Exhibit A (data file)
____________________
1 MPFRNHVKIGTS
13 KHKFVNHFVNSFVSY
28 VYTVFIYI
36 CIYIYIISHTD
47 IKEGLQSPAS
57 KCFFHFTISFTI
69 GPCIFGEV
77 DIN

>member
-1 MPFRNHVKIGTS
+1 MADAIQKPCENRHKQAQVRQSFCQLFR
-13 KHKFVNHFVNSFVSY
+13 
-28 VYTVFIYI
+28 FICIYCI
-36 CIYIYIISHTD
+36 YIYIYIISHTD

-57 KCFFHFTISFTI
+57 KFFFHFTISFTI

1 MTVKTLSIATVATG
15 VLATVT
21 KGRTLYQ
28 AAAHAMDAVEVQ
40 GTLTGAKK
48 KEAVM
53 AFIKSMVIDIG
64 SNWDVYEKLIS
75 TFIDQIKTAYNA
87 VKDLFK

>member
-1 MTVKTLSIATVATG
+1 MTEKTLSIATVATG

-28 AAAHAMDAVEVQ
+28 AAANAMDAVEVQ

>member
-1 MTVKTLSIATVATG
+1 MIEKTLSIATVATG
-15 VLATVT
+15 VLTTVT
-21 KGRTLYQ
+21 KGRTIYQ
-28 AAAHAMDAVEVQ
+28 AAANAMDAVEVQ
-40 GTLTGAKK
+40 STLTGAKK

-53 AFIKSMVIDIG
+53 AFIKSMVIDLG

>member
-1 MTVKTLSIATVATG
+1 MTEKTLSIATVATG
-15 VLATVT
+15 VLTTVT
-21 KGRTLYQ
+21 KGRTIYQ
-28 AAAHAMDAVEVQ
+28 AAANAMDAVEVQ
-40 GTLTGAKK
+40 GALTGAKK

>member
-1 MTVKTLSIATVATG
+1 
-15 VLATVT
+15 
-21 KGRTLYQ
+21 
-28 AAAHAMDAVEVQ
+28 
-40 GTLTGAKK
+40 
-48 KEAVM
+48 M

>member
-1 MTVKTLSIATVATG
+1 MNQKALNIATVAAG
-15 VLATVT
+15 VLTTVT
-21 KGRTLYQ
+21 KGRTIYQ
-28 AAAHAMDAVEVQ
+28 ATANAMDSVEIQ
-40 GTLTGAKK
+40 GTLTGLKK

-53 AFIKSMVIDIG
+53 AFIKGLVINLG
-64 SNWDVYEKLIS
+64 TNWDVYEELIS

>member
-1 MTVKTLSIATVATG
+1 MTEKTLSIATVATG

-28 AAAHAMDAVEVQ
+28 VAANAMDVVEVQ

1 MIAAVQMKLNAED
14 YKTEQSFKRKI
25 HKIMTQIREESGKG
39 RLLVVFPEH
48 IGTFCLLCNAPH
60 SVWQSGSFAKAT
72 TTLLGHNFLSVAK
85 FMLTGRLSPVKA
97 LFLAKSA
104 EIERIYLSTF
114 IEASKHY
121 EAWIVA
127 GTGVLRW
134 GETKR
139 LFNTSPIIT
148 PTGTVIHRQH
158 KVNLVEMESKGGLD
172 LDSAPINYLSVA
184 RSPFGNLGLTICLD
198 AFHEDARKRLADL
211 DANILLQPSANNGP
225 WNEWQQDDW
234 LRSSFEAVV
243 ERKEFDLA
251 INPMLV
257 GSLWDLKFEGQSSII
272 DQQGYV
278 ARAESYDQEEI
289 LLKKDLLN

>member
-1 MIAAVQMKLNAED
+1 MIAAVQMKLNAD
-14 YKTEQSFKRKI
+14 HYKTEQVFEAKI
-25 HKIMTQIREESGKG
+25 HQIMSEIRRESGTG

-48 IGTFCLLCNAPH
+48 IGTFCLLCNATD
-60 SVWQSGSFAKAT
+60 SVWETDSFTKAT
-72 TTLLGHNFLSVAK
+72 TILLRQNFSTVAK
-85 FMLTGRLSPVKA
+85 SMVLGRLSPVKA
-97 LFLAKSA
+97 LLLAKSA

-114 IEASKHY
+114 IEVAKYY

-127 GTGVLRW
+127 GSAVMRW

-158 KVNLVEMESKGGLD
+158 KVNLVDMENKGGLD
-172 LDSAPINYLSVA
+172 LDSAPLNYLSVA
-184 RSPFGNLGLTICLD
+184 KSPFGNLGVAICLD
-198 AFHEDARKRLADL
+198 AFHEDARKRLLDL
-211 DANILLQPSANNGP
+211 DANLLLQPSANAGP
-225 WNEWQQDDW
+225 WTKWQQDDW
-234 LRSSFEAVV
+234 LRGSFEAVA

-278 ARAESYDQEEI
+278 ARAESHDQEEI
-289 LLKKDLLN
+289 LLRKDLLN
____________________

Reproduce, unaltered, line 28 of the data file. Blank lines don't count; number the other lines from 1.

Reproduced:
75 TFIDQIKTAYNA